Bar News - October 20, 2006
Sworn In Early to Serve in Military
Friends William Toronto and Anthony Osborne attend church together, went through law school together, studied for the Bar exam together, and, now, both will serve in the Armed Forces.
The two Concord men were sworn in early as NH Bar members last month during a special ceremony at the NH Supreme Court, so that they can begin their active duty military careers as JAG officers for the US Air Force and Army, respectively.
Debbie Bills, confidential clerk at the Supreme Court, who along with Eileen Fox, Clerk of Court, arranged for the “quick, informal” ceremony, explained that Toronto had approached the court to ask for the early admission because both lawyers would be leaving to report to their respective duty stations before the formal Bar admission ceremony on Oct. 31.
The two men are required by the Department of Defense to be admitted to the Bar before they can become JAGs. Toronto and Osborne met the standards of the Character and Fitness Committee and passed the bar exam, the criteria for being admitted.
“I was very impressed. [The Supreme Court officials] went to great lengths for me and Anthony,” said Toronto. “They even thanked us for our service.”
Toronto explains that the training they require to become JAGs only occurs at certain times of the year. So, if they had to wait to be admitted with the others who passed the Bar exam this past spring, they would miss the required courses and would not be able to assume their duties as military lawyers until much later next year.
The ceremony on Sept. 25 was presided over by Chief Justice John T. Broderick, Jr. and Associate Justices James E. Duggan, Richard E. Galway, and Gary E. Hicks.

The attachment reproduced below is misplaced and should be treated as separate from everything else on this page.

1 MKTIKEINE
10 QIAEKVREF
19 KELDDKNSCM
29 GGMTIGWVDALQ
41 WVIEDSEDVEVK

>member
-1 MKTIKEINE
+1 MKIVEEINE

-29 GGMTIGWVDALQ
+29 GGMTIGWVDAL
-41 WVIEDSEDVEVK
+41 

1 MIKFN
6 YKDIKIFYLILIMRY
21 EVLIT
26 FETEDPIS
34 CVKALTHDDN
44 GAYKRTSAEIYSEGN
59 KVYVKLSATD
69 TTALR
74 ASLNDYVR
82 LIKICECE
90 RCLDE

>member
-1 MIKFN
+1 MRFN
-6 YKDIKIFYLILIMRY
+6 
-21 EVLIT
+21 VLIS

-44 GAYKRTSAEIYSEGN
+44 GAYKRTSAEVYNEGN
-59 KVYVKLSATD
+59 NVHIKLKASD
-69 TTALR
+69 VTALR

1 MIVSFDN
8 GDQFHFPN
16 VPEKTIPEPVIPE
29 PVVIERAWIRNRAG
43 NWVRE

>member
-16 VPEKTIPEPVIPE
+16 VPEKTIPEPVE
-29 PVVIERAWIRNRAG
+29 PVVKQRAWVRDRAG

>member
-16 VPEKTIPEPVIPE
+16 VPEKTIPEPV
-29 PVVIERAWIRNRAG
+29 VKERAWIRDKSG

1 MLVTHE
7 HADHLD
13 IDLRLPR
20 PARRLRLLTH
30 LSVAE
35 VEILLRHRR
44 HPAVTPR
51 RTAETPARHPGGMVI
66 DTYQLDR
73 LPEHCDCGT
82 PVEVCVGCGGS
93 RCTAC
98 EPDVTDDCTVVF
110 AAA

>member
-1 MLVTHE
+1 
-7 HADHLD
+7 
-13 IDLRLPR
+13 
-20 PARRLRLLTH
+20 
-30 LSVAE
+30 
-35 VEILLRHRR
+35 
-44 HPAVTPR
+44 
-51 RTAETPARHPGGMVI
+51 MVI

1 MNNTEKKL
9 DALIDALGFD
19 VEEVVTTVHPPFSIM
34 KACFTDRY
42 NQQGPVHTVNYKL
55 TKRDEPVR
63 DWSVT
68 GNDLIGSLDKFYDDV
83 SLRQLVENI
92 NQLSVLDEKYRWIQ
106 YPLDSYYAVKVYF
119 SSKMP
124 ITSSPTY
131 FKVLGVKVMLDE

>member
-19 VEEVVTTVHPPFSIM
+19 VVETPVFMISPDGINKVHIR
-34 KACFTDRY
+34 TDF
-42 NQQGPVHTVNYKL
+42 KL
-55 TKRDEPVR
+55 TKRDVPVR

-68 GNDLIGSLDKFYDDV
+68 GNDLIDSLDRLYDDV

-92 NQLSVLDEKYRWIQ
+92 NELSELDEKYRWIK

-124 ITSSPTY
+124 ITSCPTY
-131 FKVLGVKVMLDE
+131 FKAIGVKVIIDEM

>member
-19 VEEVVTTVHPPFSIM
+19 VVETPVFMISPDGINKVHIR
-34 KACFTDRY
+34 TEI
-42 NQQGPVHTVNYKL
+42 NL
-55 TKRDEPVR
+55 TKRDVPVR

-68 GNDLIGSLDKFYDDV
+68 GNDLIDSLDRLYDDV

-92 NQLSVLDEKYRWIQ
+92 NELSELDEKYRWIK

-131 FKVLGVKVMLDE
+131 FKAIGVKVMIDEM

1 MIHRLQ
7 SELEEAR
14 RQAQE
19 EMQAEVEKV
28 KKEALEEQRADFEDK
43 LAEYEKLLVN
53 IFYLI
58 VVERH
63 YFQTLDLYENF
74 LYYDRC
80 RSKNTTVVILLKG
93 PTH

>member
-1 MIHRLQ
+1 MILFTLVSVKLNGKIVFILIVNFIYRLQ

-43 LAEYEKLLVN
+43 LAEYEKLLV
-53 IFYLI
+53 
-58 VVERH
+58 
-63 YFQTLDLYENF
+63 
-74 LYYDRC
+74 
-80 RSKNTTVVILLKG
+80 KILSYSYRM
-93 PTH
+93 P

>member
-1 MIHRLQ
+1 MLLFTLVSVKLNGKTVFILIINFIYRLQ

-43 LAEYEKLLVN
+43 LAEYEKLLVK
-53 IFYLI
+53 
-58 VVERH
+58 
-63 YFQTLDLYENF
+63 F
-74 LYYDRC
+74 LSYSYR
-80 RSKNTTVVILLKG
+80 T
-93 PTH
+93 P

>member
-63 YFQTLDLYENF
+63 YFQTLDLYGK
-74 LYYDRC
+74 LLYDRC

Toronto does not have prior military experience and did not expect to go on active duty when he left law school. He went to Franklin Pierce Law School thinking he would like to become a patent attorney but once he found out more about it, he felt that litigation would be a better fit for him. He applied and was accepted into both the Air Force and Army JAG programs. He chose the Air Force because it offered him a chance to handle cases right away and offered a more stable quality of life for his family. He reports to Maxwell Air Force Base in Alabama on Oct. 16 and, following officer training there, will go onto his assignment at Offut Air Force Base in Nebraska. He will attend JAG school in February 2007.
Osborne, a first lieutenant, was already in the military through the Army National Guard, where he had served for seven years. A student at Pierce Law, Osborne had to interrupt his studies for a year-long deployment to Kuwait. While mobilized, he decided that he wanted to begin an active duty career as a JAG officer. When he returned home, he finished his legal education and followed through with his plan. He leaves to attend JAG training in Charlotte, Virginia on Oct. 20. After the course, in February, he will be stationed at Ft. Knox, Ky.